On the other end of the provider risk avoidance spectrum is scorecarding for the appropriateness of therapy, and now the meaningful use of therapy. These concepts imply that there are therapies that can be done but should not be done because of lack of demonstrated superiorities or because their “value” in monetary terms is not worth the outcome achieved. Whereas the risk avoidance of high-risk patients leading to excess mortality is viewed as a restriction in the access to care, the intervention in cases not considered as appropriate is viewed as overuse of therapies. The appropriate use criteria continue to evolve but are not yet perfect. It is designed as a quality improvement tool but has now become another driver of risk avoidance, the risk of financial penalty. Concern has been expressed that cases not labeled “appropriate” may have reimbursement denied by payers. Whether this comes to be or not, the concern is there and has led some practices to upcoding so that the number of patients not having the appropriate designations continues to decrease.
There is no doubt that rules will influence behavior. Some will be constructive changes—that is what quality initiatives are supposed to be about. But some changes will be cosmetic with the reporting adjusted to fit the rules. Do these risk avoidance measures have to continue to dominate decision making? Can we return to the primary question—how to reduce the risk for the patient? Transparency is demanded and the days of turning a blind eye to the selection of therapies or the outcomes achieved are over. We will always have record keeping, and it will be necessary if true quality is to be maintained and improved. Most physicians would support reporting if all data is considered and the playing field is level. The incentives, however, need to be reordered. If reimbursement is to be tied to outcome and to correct selection of therapy, the methods of assessing these must be adequate. Administrative databases do not contain the information necessary to perform risk adjustment. They should not be used for determining rewards or penalties for physicians or hospitals. Adequately adjusted clinical data is necessary. As long as fee-for-service dominates health care financing, the incentives will drive increased utilization. To understand whether it is appropriate, we need to know more than who receives the therapy and their outcomes; we also need to know who does not get therapy and their outcomes. Administrative databases are accumulating large amounts of data, but, remember, they are not able to reflect proper risk adjustment. We will need much more comprehensive clinical data and perhaps a change in the incentives. I often wonder, do our colleagues in Canada or Europe have their conversations in the doctors’ lounge dominated by “risk avoidance”?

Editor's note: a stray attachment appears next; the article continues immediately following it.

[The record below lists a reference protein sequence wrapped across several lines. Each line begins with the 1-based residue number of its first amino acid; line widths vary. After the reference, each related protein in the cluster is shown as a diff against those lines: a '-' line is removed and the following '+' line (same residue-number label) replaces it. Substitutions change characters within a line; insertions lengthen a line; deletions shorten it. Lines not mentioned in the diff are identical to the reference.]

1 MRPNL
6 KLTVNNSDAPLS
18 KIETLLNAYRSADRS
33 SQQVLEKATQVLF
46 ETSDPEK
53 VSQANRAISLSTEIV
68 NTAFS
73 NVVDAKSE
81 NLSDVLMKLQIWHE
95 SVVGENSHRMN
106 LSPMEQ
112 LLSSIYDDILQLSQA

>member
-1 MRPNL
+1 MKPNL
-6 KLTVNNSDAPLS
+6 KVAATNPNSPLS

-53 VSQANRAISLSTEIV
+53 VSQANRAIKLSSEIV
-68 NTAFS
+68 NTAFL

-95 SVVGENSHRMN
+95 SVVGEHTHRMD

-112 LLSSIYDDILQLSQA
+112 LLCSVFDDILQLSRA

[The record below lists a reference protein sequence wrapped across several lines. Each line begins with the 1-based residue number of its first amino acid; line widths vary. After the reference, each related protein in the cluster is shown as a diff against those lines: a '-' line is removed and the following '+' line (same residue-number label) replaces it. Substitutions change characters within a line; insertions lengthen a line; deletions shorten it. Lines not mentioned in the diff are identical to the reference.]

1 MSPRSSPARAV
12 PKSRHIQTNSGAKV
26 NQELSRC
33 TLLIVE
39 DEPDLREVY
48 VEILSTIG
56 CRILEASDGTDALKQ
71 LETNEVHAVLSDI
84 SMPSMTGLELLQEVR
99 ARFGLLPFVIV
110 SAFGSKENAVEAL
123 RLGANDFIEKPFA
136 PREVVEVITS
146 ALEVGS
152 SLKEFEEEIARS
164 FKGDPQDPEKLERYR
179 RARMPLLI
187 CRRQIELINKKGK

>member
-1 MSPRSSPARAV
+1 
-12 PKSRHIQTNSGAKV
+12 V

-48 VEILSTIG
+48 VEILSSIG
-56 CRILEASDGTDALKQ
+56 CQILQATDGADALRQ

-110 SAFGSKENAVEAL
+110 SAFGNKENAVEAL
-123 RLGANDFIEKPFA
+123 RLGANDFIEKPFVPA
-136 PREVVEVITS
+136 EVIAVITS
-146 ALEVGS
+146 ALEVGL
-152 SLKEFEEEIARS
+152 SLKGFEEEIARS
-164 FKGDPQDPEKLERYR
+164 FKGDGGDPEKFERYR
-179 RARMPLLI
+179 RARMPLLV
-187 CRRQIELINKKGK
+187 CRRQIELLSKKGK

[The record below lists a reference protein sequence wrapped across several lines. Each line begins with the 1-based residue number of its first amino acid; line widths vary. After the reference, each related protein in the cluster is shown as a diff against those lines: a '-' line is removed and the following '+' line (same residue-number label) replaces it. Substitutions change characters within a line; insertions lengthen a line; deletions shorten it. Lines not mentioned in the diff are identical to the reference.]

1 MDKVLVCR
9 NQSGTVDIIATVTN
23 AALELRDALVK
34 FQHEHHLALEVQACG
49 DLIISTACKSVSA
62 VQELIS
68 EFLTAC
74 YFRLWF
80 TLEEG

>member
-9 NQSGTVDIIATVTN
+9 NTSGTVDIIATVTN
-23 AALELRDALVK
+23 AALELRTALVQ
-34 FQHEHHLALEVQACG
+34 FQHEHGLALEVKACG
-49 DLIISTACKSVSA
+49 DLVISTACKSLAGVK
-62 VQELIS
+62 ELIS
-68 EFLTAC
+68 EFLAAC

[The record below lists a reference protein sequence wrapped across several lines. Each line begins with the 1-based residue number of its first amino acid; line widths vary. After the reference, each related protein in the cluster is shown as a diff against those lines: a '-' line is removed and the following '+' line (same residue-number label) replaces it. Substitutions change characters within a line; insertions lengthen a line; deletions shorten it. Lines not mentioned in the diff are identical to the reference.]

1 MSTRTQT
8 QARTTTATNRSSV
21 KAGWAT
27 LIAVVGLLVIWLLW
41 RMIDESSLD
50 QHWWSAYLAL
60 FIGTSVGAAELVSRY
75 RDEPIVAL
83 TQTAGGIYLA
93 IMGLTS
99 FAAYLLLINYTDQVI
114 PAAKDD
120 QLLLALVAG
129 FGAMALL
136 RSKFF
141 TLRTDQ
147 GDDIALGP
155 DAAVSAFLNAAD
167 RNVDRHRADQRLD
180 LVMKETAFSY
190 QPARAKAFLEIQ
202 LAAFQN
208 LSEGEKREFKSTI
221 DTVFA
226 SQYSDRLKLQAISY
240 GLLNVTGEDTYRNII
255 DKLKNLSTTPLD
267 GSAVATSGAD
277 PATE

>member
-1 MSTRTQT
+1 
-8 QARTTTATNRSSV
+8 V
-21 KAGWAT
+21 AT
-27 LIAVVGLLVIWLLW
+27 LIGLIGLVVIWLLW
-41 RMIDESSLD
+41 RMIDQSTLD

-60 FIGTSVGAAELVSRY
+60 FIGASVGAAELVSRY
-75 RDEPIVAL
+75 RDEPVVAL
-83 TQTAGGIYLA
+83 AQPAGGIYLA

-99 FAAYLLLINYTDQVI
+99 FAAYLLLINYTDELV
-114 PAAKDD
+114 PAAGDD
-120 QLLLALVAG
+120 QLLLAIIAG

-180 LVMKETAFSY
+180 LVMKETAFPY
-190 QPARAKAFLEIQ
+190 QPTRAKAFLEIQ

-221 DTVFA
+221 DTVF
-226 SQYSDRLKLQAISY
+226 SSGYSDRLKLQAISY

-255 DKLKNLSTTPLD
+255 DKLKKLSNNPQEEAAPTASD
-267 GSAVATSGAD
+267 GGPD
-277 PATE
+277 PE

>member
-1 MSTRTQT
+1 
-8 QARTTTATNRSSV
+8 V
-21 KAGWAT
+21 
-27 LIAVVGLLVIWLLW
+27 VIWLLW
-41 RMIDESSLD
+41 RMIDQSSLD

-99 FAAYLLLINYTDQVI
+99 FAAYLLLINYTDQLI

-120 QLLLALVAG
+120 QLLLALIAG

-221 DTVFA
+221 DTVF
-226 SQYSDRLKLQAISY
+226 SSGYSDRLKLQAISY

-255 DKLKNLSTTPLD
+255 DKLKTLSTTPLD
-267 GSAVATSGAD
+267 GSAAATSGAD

- 2016 American College of Cardiology Foundation